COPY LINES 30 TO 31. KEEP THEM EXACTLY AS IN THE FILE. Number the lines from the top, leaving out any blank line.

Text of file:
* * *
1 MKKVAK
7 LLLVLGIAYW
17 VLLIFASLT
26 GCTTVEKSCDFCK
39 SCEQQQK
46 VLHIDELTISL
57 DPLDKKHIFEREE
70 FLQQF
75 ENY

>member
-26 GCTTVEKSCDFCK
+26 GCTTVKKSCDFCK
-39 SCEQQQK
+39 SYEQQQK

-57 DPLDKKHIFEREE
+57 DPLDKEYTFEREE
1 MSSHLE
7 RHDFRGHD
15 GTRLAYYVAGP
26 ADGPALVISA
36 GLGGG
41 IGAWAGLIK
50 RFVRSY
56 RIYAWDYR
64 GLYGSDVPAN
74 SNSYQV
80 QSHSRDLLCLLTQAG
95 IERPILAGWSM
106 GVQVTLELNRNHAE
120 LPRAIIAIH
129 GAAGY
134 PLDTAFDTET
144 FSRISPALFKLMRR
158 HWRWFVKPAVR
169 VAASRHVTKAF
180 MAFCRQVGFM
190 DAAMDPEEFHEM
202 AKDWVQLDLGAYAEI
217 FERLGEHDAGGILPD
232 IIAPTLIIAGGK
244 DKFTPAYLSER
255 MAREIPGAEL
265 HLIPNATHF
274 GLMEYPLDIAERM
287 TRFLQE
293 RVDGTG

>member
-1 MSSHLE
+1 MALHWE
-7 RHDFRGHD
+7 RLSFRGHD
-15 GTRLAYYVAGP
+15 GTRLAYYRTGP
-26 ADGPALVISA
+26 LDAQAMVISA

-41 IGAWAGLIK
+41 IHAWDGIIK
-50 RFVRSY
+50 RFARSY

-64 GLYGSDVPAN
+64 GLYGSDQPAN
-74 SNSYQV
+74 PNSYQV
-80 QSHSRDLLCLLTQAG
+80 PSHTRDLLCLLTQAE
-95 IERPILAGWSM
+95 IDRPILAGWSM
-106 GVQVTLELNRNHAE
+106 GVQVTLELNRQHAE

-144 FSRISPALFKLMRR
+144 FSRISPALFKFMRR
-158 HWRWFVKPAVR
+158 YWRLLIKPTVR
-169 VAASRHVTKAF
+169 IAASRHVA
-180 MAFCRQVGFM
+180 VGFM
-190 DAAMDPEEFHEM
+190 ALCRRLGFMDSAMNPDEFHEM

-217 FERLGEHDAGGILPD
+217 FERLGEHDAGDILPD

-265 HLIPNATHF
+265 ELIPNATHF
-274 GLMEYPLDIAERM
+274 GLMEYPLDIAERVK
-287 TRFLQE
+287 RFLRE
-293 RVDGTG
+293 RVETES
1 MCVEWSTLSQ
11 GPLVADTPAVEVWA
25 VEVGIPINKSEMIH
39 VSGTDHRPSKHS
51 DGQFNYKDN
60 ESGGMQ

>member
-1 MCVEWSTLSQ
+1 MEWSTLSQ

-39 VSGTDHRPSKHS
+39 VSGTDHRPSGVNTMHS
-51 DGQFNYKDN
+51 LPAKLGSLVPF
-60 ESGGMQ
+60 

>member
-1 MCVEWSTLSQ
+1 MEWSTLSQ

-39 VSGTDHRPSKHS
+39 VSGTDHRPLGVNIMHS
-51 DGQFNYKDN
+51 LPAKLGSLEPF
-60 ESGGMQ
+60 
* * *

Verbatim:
120 LPRAIIAIH
129 GAAGY